Coulson Cleared of Perjury in Scots Trial Linked to Hacking

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Andy Coulson, a former aide to U.K. Prime Minister David Cameron and one-time editor of News Corp.’s defunct News of the World, was acquitted of perjury by a Scottish judge midway through a trial.

“You are acquitted,” Judge David Burns said to Coulson dismissing the charges Wednesday and ruling that prosecutors hadn’t presented a case to answer.

The decision comes almost a year after the 47-year-old Coulson was convicted by a London jury of phone hacking in a verdict that capped a three-year scandal over the practices of journalists at Rupert Murdoch’s News Corp. newspapers. Murdoch had closed the News of the World, then Britain’s best-selling newspaper, in 2011 in a bid to contain the controversy after revelations that reporters had listened to messages on the mobile phone of a murdered teenager.

In the Scottish case, Coulson was accused of lying about whether he was aware that News of the World employees were involved in phone hacking. He had testified that he had no knowledge of the practice in 2010 at the trial of Tommy Sheridan, a Scottish lawmaker who was charged with committing perjury in a lawsuit against the News of the World in 2006.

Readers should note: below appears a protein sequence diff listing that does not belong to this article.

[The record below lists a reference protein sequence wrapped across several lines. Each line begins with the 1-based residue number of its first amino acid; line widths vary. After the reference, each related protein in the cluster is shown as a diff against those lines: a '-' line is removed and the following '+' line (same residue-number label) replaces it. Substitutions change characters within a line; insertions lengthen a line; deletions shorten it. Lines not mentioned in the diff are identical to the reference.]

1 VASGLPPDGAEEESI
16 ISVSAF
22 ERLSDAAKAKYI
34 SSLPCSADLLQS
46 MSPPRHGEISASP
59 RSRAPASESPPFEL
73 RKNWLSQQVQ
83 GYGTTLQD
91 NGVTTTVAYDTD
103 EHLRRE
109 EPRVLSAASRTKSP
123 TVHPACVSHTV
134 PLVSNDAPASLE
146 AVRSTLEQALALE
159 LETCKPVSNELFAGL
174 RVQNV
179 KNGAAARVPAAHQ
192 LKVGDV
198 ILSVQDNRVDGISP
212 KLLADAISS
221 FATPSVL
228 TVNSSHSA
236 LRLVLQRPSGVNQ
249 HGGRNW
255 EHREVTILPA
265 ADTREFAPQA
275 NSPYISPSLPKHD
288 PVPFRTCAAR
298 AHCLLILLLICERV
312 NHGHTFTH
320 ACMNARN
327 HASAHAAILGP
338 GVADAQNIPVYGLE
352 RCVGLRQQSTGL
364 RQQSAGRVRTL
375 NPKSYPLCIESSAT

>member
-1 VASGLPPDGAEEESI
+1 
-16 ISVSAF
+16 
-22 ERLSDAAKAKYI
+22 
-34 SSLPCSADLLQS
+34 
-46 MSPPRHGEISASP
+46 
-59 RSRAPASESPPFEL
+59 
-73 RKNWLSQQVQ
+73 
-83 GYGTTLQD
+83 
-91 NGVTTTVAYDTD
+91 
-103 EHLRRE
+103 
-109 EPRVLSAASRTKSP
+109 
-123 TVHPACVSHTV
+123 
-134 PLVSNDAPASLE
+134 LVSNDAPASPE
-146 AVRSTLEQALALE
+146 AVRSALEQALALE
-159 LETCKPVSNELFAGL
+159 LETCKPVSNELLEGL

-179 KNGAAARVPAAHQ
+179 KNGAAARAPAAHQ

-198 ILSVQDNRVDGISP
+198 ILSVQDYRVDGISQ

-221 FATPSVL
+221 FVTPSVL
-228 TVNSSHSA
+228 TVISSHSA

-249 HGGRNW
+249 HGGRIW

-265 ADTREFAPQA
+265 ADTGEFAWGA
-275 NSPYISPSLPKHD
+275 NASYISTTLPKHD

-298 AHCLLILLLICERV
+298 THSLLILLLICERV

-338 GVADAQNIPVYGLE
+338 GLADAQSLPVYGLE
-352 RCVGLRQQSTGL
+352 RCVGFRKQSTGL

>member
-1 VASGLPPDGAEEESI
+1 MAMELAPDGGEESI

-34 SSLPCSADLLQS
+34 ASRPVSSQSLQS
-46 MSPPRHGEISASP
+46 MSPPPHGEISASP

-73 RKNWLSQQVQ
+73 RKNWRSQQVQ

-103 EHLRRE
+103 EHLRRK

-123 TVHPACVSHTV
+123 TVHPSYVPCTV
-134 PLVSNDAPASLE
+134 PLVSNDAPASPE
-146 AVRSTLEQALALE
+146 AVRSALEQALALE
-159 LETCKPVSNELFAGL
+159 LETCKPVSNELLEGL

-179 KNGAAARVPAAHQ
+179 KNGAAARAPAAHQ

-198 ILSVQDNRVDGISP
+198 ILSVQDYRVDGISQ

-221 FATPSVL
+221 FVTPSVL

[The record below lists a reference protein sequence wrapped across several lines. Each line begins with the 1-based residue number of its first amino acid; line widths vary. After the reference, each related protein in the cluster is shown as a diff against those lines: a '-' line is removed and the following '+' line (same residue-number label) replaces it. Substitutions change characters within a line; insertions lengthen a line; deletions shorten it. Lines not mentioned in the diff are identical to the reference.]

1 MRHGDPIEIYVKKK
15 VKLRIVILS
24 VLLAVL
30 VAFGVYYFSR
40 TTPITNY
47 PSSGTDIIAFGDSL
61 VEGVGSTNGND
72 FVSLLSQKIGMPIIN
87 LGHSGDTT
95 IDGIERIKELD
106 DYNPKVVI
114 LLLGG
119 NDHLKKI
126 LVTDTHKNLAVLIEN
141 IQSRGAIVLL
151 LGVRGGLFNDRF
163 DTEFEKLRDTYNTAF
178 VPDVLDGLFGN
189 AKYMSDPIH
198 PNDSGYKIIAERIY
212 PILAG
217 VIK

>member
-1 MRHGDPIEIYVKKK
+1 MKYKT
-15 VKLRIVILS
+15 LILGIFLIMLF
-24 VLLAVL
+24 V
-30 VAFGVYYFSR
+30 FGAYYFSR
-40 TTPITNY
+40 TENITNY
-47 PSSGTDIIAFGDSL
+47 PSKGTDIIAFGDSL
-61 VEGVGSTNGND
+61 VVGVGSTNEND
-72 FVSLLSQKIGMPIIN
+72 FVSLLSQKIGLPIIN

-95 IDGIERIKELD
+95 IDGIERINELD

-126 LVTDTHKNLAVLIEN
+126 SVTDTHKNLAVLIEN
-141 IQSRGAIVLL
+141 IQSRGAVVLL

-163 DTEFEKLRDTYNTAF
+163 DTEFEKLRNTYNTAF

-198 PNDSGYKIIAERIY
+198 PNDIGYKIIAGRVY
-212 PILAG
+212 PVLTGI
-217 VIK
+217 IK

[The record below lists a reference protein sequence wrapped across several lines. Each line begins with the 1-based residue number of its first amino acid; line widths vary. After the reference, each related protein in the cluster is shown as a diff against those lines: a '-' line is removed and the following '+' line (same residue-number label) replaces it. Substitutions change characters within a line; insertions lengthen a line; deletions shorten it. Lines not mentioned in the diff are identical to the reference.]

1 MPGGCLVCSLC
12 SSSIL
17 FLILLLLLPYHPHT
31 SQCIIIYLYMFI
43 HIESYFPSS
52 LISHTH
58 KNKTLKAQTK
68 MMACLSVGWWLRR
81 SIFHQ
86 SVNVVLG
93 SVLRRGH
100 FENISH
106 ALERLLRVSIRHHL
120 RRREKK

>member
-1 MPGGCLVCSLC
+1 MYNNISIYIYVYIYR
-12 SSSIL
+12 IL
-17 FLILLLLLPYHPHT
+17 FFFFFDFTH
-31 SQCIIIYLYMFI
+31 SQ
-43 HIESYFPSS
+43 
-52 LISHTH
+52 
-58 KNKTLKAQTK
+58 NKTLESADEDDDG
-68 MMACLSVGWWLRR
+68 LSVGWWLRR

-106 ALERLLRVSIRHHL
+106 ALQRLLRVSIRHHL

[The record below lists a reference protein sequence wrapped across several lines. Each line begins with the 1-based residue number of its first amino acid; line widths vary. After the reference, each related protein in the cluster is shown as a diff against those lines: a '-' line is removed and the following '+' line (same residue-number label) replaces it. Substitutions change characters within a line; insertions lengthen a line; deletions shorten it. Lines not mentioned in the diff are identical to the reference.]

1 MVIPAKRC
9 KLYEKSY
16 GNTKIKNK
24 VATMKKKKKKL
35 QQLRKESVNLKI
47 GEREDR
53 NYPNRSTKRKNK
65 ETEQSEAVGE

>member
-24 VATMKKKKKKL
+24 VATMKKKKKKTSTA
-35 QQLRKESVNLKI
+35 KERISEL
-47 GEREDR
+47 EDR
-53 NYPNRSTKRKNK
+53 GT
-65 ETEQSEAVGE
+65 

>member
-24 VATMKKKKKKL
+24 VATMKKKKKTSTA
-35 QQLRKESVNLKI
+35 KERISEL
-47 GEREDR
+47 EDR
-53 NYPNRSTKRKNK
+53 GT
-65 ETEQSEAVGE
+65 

Judge Burns ruled at the end of the prosecution’s case “that this evidence was irrelevant and therefore could not” form the basis for a prosecution for perjury, a spokesman for prosecutors in Scotland said.

Former reporters from the weekly tabloid came forward in the Scottish trial to implicate Coulson in phone-hacking practices.

‘Difficult Few Years’

Coulson “is pleased that he has finally been vindicated,” his lawyers Livingstone Brown said in a statement. “He hopes that he and his family can now get on with their lives, and put what have been a very difficult few years behind them.”

Clive Goodman, the paper’s former royal reporter, said May 20 that Coulson learned of the illegal practice not long after he became News of the World editor.

The Edinburgh jury hadn’t been told about the previous criminal case or that Coulson had served several months in a London jail.

The Scottish prosecution began more than three years ago when Coulson was arrested by police raided his London home at dawn in May 2012, his lawyers said in a statement following the ruling.

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